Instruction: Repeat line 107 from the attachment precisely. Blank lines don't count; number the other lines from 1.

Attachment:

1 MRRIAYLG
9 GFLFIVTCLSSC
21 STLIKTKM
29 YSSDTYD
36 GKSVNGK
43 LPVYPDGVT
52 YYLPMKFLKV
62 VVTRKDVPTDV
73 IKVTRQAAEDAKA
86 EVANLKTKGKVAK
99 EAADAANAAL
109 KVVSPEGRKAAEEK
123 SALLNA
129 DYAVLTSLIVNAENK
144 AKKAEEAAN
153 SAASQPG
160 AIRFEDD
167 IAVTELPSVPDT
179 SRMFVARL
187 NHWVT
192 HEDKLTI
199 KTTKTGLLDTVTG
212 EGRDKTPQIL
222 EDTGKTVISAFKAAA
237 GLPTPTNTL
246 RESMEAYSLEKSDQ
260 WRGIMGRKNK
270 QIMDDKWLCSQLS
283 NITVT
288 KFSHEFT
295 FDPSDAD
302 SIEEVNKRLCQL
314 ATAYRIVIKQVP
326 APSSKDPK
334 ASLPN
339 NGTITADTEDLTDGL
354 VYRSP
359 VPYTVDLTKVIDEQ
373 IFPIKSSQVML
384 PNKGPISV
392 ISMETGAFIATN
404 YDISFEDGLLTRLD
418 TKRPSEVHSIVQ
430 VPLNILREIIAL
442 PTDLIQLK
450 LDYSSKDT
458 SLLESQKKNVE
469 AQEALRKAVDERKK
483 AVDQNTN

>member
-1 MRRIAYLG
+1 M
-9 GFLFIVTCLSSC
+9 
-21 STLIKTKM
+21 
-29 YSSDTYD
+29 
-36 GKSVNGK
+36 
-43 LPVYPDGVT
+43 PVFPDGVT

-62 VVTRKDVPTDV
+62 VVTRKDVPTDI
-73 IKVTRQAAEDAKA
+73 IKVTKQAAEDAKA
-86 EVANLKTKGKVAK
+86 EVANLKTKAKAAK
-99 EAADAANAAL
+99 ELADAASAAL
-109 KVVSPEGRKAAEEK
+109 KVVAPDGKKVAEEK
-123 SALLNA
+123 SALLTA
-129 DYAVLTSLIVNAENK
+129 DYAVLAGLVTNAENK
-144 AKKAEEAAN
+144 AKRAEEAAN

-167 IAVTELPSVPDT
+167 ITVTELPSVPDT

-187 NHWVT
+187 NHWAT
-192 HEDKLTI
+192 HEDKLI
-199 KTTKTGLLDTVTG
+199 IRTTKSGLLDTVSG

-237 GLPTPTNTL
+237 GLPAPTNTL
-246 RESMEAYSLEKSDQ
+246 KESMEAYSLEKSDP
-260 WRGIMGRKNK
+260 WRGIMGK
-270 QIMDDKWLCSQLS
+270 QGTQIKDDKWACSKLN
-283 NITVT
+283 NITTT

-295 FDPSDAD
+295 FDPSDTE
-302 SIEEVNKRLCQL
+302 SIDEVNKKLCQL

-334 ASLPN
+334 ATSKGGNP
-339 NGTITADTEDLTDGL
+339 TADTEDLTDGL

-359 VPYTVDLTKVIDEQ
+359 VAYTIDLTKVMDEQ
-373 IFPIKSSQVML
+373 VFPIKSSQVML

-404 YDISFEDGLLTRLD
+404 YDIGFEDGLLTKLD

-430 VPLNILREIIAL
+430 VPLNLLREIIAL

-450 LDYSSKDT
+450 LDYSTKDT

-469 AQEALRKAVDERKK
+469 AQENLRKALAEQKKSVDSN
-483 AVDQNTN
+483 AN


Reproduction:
-373 IFPIKSSQVML